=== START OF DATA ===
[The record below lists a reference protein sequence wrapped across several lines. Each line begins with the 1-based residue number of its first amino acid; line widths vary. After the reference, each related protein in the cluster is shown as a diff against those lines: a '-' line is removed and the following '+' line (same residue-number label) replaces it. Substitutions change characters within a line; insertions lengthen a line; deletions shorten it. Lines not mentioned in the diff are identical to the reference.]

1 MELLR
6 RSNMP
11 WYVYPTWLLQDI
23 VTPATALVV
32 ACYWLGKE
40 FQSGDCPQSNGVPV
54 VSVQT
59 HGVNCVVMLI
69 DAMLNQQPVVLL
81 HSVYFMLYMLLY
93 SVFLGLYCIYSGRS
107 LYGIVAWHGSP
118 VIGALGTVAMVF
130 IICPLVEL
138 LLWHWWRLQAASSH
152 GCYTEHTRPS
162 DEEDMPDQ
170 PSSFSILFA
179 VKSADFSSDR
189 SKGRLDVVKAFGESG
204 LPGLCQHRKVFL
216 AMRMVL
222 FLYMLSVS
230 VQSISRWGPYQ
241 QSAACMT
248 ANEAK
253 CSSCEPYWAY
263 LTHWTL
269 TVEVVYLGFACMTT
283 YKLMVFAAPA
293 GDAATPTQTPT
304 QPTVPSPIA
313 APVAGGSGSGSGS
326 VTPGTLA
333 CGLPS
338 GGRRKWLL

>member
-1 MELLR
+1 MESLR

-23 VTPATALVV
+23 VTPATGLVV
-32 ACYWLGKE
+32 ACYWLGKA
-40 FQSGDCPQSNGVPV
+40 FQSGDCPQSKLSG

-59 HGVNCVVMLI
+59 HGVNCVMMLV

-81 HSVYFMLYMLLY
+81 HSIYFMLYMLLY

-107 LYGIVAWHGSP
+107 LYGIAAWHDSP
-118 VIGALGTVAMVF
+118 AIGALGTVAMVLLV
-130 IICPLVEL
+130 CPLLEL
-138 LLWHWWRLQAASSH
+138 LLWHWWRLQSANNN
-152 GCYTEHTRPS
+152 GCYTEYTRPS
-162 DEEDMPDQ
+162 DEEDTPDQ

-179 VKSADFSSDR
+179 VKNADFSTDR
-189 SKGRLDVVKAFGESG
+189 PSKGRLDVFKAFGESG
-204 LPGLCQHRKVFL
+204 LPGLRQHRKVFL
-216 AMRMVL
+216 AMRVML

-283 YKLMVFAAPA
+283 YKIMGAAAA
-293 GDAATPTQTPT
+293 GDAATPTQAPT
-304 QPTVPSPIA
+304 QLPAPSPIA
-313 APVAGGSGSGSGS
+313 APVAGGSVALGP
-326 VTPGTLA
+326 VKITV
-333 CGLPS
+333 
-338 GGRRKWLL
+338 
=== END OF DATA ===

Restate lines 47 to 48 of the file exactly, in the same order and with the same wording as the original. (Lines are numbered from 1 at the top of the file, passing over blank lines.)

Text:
-59 HGVNCVVMLI
+59 HGVNCVMMLV